Nonna was quiet a moment, and I didn’t turn back to look at her. I made my peanut butter and pear snack as if it was the most important thing I’d done all day.
“Well, you weren’t rude, were you?”
Was she seriously asking me if I was rude? Jesus, what in the world did she expect me to do?
“I asked him to leave. If that’s rude, then yes, I guess I was.” I still didn’t look at her. I walked over to the freezer and got out a frozen mug for my milk.
“Why was he here?”
“Because I left the field party last night without saying good-bye, and he was worried he’d said something to offend me.”
I didn’t like lying. But at times like this it was necessary. My nonna could not handle the truth. He kissed me, and I ran like hell wasn’t an option here.
She made a hmph sound that Nonna had perfected over the years. “Well, that’s nice of him. He’s a good boy. No need to be rude when he stops by.”
I wanted to growl my frustration. Another deep breath to calm myself was required here before I faced her finally. Holding my plate in one hand and mug in the other, I turned to meet her assessing gaze.
“I accepted his apology and told him it wasn’t necessary and that he needed to leave. I was a bad influence and you didn’t approve.”
My mother would have yelled and lost her shit at a comment like that. But Nonna just sighed as if she couldn’t do anything with me and shook her head. “Always so blunt and to the point,” she muttered.
Yes, I was. And for the most part I was honest. Except when I had to lie about kissing Brady Higgens.
She waggled her finger at me. “I don’t think you’re a bad influence. You’ve just got healing to do over something that boy ain’t ever seen the likes of. He ain’t the kind that’ll ever understand.”
Although she was pointing her finger at me like I was a scolded child, her words helped. To know she didn’t think I was too terrible to be around Brady the golden boy. It was for reasons that concerned me. Not him. She was worried about me.
My chest eased, and my frustration faded away.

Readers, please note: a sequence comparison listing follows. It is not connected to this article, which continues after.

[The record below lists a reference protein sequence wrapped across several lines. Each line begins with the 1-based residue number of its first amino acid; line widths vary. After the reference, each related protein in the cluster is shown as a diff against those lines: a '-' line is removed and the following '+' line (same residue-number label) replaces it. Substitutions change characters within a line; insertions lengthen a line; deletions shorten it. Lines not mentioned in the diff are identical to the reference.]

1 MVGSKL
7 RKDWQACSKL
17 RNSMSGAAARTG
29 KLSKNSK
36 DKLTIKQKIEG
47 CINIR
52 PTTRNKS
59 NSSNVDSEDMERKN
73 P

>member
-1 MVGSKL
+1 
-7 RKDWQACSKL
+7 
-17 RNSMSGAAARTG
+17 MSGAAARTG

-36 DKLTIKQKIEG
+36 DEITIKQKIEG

“I know. He’s a nice guy, but my demons are too dark for him.”
Nonna looked sad. I wished I hadn’t said that now. What I was thinking didn’t always come out right.
She walked over to me and took my plate and mug from my hands, then placed them on the small linoleum table with the yellow chair straight out of the sixties that was the centerpiece of the dine-in kitchen. Then she turned back to me and pulled me into a tight hug.
“I love you, my Willa. You made mistakes and suffered greatly for them. I’ll be here to help you heal. You’re never alone.”
Words a child expects from their mother. Words my mother would never utter to me as long as she lived. Words that reassured me that I was loved. My nonna was my safe place. She always had been.
“Thank you,” I whispered into her shoulder, biting back the tears. I didn’t need to cry anymore. I’d done enough of that.
“Why don’t you share that snack with me. Then I’ll fix us up a bowl of chicken and dumplings just the way you like them.”
When I was a kid and things got tough or I was upset over something, Nonna always made me chicken and dumplings with more dumplings than chicken for a comfort meal. Thinking about having that meal now made me feel as if it would all be okay. Because back then it always was. But back then I hadn’t suffered tragedy.
I didn’t think chicken and dumplings could heal that.
“That sounds good,” I told her instead of the truth.
She patted my back with reassurance. “Your momma don’t know how to love the right way. Not sure why, because Lord knows I loved her and so did her daddy. But something in her never clicked right. She always put herself before all others. And I’m sorry about that, Willa girl. I’m really sorry about that.”
Hearing her tell me what I already knew helped. It reassured me that it wasn’t me that was unlovable, but it was my mother who just couldn’t love me. I nodded, and she kissed my temple before pulling back and looking me in the eyes. “You’re a special girl. One that makes me proud. Don’t let life take that from you. Fight for it and prevail.”